I myself was so upset most of the time during divorce and unravelling the aftershocks of my husband’s ongoing affair and lies that I could barely keep down solid foods at all and so I often ate small snacks throughout the day and then avoided eating dinner altogether.

Finally, after going to see a therapist during the separation and learning powerful information about narcissism and emotional abuse, I began to discover that I am a woman of worth, deserving of respect and free to make my own decisions and not have to follow the demands of my critical husband.

As my therapist frequently reminded me, “Just because he says it, doesn’t make it true.”

I began to see that I didn’t have to remain handcuffed to my “201 New Ways to Fix Chicken” cookbook and that making a balanced dinner every night was not a requirement that was written in tablets made of stone.

So I made the life-altering decision to quit cooking dinner.

What a huge relief!

I quit making dinner in 2007 and believe it or not, the kids, our golden retriever and I are still thriving and well! They’ve learned to fix simple things themselves for dinner and I do the same.

Has going through divorce changed the way you think about making dinner every night?


Please let me know your thoughts in the Comments Section below.


  1. Cooking has always been my outlet for passion, love and creativity (I’m lucky to have a family who shares my sense of curiosity and adventure when it comes to food) however I can empathize with having a critical spouse making it hard to enjoy something to the point of avoiding it altogether.

  2. Omg. Are you writing about my life??? Lol.My ex, who had a desk job, wanted dinner on the table when he got home from work every day. If i tried something new that he didnt like, he would tell the kids they didnt have to eat it and make everyone toast and bagels. I have always worked. If I didn’t feel like cooking, he would never cook, and would tell me “just make something easy”. Eat out? HA! Maybe once a month fast food. I was also expected to be a short order cook and cater to his and our children’s picky eating habits. I can’t believe I stayed in that cage so long. Now, jumping ahead 5 years after divorce, our children eat whatever i make. They have had some pretty unique foods and just laugh now when I tell them what they are eating.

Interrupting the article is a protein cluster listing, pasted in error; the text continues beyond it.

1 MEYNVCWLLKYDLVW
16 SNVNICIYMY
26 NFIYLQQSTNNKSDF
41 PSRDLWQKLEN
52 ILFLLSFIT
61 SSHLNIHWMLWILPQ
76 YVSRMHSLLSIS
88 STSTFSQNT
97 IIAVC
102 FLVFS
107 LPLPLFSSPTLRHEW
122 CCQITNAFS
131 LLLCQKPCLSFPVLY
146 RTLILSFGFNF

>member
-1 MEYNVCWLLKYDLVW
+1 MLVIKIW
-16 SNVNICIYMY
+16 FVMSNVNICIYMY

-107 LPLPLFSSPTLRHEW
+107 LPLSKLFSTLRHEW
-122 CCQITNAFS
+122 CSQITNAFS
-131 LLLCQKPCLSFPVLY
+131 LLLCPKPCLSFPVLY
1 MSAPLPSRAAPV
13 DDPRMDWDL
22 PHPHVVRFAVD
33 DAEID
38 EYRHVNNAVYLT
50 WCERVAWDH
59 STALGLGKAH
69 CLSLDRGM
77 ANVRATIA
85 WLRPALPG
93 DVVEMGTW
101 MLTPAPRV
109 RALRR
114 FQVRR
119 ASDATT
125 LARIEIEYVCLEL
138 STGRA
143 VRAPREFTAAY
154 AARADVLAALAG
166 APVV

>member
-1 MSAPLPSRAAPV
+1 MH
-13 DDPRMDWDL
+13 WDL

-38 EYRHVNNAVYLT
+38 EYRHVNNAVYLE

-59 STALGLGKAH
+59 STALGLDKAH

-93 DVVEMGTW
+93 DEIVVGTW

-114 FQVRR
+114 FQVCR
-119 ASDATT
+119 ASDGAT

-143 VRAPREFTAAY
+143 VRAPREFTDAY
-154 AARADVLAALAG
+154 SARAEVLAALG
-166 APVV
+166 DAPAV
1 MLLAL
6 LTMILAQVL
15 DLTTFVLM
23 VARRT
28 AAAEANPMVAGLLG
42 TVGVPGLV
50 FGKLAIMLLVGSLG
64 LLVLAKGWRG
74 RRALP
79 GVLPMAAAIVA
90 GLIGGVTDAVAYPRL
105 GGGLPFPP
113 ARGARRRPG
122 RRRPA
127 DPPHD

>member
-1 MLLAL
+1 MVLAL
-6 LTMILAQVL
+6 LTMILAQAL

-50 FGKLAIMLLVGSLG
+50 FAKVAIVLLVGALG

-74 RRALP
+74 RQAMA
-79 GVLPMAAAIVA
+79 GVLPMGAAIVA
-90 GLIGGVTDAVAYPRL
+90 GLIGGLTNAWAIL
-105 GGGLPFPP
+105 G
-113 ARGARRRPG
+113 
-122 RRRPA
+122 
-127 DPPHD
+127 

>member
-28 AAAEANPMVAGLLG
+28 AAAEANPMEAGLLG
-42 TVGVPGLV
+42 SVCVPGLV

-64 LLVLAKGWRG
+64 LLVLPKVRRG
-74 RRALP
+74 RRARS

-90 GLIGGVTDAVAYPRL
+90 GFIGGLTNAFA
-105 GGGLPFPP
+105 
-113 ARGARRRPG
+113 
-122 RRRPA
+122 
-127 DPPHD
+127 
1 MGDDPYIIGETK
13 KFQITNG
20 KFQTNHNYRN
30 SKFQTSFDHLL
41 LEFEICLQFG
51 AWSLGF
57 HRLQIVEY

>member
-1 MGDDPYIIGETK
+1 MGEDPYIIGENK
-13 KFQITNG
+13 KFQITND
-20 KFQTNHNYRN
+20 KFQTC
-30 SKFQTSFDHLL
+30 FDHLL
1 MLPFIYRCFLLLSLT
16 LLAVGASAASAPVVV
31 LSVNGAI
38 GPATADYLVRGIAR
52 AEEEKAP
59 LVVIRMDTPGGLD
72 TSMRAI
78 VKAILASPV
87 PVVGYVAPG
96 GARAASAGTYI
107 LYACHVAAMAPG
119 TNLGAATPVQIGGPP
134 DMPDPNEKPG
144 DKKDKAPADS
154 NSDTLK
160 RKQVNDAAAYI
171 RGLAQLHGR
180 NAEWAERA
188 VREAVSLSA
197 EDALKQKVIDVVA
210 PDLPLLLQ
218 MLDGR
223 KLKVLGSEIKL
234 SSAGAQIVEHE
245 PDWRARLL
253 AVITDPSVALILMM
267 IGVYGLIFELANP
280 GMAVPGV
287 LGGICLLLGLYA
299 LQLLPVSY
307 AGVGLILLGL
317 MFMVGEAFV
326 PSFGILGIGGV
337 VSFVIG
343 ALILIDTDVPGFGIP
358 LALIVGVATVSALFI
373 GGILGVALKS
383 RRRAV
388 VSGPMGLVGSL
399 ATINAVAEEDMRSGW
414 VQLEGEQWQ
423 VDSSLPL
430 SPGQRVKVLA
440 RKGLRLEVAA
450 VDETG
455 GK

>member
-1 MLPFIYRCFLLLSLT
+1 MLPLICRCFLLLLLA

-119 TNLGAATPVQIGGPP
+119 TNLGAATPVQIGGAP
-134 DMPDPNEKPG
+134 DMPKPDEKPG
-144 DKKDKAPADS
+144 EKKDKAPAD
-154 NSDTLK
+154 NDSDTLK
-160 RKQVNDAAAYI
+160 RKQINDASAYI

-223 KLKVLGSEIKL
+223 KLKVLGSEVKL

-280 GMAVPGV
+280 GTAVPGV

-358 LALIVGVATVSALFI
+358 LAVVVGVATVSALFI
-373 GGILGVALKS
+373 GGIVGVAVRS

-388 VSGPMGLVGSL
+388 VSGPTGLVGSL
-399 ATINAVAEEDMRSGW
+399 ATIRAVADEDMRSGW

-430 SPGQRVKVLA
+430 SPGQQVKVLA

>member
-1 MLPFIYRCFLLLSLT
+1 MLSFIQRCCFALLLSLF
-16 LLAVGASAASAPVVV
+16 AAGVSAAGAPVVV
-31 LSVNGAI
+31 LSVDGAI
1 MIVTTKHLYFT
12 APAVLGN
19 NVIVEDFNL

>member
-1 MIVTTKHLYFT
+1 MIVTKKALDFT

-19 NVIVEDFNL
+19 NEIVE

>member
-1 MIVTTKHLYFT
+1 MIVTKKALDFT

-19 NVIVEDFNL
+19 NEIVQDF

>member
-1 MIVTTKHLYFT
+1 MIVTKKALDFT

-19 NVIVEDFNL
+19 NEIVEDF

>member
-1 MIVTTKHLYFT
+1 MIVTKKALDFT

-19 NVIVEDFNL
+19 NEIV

3. That sounds like a terrible experience! I am so happy that you were able to come away from the emotional abuse and become a stronger woman.

  4. Though I’m not divorced, I can totally relate to feeling overwhelmed with the responsibility of cooking and appeasing a spouse.

  5. I can’t believe he poached your dinners after your divorce! What a nut!

  6. I won’t say I stopped cooking dinners after divorce, but there were fewer, for sure… When you’re carrying everything – work, kids, finances – something has to give. Dinners were just one part of the something.

    However, my KIDS learned to cook! It didn’t happen over night, but I’m glad it happened and I think they are, too.